Whether you are facing a simple possession of marijuana charge or a distribution charge, the stakes are high. Drug convictions can result in significant prison sentences and the loss of your driving privileges. I can help you understand the ramifications of a drug conviction. I can help you ensure that your constitutional rights to be free from unreasonable searches and seizures are protected. I have experience representing people charged with property crimes. You can face these charges with the knowledge and confidence that your constitutional rights will be protected.
Possession of a Schedule I/II Controlled Substance class 5 felony. That means it's punishable by up to 10 years in prison. Most often, however, sentences are simple possession are much less severe.
To convict, prosecutors must prove that you were in knowing possession of a schedule I/II controlled substance. Usually, that means they must send the substance to a lab to confirm that it is a controlled substance. It's important to know that just because you're in a car where a controlled substance is found, that does not mean you are guilty.
Distribution of a controlled substance is an unclassified felony punishable by up to 40 years in prison. Sentences for distribution of a controlled substance are usually much more severe than for simple possession charges.
Distribution is defined broadly so it's important to speak with an attorney about whether you can be convicted.
Before police and stop you and search you or your car, they have to have reasonable suspicion that you are involved in criminal activity or probable cause to believe that evidence of a crime will be found. That means police cannot stop you because of your race or gender.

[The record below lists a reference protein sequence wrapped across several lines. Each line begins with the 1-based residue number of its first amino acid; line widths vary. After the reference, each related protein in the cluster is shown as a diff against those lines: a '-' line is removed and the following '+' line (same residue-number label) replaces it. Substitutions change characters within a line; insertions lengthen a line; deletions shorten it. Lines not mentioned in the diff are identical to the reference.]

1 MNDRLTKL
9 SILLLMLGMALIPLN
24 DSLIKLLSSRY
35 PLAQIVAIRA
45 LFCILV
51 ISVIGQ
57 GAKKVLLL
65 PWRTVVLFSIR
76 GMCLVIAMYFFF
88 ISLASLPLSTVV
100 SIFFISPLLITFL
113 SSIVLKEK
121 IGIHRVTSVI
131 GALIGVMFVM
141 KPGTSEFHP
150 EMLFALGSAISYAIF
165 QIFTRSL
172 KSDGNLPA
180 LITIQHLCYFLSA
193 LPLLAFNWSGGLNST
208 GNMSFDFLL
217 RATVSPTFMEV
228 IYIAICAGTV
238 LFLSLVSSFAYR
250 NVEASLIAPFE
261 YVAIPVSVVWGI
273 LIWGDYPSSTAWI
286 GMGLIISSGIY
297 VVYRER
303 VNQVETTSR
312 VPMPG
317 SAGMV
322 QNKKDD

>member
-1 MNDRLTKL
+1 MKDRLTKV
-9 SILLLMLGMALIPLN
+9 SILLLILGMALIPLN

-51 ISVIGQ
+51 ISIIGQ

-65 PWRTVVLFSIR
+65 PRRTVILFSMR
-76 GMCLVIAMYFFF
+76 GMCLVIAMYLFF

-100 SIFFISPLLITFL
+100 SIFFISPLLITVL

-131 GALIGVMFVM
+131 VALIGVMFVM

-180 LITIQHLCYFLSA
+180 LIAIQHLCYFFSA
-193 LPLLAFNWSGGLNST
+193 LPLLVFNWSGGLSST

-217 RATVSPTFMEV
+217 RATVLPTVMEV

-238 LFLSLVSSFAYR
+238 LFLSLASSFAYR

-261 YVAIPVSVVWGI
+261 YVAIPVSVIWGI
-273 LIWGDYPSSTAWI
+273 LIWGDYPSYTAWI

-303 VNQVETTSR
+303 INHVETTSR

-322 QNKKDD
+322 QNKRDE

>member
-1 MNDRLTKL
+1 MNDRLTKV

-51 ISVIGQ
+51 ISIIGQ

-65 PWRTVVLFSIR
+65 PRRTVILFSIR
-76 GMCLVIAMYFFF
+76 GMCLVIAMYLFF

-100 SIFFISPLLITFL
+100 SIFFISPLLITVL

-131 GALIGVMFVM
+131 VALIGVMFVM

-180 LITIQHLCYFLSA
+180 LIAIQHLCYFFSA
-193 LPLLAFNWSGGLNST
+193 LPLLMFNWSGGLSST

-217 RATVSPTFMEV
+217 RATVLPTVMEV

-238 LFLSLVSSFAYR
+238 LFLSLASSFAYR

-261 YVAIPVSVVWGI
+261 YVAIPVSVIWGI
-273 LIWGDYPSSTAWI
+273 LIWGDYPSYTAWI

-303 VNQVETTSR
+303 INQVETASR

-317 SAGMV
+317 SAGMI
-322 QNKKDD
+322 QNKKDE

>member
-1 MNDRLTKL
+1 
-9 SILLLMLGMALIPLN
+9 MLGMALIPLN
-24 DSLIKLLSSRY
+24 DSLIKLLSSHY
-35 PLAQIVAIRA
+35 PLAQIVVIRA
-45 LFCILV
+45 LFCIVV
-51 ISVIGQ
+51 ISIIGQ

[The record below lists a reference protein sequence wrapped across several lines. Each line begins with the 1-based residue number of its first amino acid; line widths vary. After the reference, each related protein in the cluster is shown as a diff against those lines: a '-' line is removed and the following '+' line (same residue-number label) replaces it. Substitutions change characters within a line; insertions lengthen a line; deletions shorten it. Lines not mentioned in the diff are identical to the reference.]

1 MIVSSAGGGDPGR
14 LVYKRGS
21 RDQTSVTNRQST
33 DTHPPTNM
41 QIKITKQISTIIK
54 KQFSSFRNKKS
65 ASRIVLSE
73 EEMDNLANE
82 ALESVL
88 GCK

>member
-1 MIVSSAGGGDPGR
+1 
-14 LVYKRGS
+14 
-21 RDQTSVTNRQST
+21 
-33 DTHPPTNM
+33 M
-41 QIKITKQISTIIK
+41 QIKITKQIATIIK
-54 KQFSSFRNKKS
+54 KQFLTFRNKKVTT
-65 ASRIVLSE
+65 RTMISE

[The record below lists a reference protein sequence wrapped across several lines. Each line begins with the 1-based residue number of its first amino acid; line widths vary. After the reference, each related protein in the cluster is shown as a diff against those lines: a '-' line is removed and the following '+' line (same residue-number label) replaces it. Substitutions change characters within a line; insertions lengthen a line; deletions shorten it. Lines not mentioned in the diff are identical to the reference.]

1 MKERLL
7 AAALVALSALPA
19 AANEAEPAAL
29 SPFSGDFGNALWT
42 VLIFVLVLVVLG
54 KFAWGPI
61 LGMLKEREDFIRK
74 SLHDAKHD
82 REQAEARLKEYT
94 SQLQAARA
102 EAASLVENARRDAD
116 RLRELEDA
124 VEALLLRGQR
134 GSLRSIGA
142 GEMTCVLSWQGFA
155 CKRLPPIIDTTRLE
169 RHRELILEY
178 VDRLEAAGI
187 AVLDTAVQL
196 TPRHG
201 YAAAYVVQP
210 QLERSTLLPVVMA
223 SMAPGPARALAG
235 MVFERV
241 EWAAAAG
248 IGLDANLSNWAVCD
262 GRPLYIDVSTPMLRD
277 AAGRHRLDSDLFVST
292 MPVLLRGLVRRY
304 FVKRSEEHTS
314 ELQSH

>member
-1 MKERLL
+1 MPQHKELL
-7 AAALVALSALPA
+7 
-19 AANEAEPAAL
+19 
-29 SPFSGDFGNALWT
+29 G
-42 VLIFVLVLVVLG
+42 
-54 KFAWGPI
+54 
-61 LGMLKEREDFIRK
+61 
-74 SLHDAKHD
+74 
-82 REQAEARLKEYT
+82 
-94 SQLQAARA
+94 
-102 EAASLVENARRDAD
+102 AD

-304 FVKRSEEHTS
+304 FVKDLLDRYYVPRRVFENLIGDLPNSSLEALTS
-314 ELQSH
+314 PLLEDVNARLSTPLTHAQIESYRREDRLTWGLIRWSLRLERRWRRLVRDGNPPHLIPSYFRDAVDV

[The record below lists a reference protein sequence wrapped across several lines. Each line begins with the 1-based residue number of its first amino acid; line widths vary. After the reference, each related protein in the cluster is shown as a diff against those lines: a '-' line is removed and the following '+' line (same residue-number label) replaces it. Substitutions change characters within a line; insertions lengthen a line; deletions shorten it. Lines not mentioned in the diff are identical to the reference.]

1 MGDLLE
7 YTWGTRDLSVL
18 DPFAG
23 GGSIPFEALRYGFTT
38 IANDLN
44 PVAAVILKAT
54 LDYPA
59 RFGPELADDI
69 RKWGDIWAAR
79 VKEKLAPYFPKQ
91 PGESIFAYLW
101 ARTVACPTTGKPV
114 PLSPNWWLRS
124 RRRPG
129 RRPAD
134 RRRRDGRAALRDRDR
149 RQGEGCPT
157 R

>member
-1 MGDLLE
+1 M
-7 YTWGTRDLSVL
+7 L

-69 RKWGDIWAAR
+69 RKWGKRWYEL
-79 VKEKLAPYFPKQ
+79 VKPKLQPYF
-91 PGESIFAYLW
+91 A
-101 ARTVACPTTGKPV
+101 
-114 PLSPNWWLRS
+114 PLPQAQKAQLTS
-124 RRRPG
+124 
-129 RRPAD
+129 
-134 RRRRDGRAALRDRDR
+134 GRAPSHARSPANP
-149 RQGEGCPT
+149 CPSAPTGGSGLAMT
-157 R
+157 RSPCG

Some of the factors that can give rise to reasonable suspicion to detain you or probable cause to search are
violation of traffic laws
odor of marijuana or other controlled substances like PCP
presence in a high crime area, combined with other suspicious behavior
unexplained, sudden flight from law enforcement
nervous or other unusual behavior
Just because the police have detained you, it's important to know that you still have rights.
Yes. If you don't have a valid prescription or your prescription has expired, you should not possess prescription medications. Many prescription medications are schedule I/II controlled substances. That means it's a felony to possess them without a valid prescription.
If you've never been convicted of a drug crime before, you can go into probation and have your drug possession charges dismissed. The first offender program is not easy. It requires you to attend substance abuse counseling. You also have to complete community service. They will also make you take drug tests.
In Charlottesville and Albemarle you can enter into drug court. Other surrounding counties do not have a drug court yet. Drug court can be a good option if you really intend to overcome a drug addiction. If you don't, it will be a waste of your time and could prejudice your case. Make sure to discuss your options with your attorney before you decide to enter into drug court.